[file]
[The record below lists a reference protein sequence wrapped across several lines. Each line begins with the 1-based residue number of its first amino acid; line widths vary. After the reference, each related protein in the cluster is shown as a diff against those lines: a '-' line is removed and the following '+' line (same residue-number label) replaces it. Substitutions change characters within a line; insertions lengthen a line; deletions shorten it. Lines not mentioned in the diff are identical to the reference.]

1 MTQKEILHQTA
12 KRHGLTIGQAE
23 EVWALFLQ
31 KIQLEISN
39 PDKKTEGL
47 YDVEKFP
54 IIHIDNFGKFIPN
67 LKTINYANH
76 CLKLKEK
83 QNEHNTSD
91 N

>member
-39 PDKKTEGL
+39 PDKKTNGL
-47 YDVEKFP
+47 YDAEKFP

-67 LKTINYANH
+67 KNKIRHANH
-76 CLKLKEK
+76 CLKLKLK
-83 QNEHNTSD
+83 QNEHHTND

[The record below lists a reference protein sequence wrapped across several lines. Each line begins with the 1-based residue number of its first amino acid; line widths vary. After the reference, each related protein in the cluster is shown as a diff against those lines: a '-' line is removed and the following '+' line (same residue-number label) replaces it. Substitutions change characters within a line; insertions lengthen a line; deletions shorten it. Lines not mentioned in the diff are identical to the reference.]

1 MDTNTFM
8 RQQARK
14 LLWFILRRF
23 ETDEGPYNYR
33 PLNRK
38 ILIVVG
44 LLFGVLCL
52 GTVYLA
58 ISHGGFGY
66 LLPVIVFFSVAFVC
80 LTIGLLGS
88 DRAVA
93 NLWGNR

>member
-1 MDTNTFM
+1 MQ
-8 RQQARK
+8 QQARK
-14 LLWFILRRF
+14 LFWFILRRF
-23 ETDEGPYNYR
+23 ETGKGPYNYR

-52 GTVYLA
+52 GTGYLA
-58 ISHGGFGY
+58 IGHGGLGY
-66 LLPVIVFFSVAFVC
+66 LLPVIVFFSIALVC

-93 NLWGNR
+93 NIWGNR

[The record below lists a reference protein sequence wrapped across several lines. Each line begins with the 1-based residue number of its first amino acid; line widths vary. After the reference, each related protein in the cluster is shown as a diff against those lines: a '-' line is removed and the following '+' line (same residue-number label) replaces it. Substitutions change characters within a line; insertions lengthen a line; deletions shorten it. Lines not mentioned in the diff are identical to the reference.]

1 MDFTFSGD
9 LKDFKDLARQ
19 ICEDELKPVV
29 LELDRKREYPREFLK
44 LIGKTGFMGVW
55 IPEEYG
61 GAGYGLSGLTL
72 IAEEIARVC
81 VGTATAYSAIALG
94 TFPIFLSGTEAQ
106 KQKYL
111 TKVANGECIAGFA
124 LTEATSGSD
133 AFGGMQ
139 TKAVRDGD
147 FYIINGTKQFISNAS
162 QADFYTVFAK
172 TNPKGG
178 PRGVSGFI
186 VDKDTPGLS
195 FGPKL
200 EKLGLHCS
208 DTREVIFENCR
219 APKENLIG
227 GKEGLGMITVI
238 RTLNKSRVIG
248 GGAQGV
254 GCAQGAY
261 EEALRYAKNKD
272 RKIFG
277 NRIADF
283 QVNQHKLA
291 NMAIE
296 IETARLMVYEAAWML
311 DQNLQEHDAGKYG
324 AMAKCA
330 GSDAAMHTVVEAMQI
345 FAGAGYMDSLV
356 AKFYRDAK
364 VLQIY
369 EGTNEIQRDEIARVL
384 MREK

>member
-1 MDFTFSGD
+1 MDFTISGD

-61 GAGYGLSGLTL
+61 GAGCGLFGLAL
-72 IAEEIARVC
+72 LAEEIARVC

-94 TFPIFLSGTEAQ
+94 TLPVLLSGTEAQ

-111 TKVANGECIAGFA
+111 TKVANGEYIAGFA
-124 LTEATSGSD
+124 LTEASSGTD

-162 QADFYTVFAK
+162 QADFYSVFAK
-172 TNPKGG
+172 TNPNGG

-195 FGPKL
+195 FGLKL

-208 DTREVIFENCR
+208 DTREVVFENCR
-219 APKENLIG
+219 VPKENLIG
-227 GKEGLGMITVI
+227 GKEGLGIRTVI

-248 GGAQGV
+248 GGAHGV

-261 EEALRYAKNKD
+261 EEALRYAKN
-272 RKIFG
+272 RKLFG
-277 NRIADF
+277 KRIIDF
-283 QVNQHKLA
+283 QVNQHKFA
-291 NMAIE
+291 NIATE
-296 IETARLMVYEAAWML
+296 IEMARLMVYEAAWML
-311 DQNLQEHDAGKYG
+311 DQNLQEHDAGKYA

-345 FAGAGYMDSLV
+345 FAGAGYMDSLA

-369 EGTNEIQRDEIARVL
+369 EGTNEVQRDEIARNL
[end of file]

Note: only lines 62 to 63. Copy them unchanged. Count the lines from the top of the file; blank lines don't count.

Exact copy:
61 GAGYGLSGLTL
72 IAEEIARVC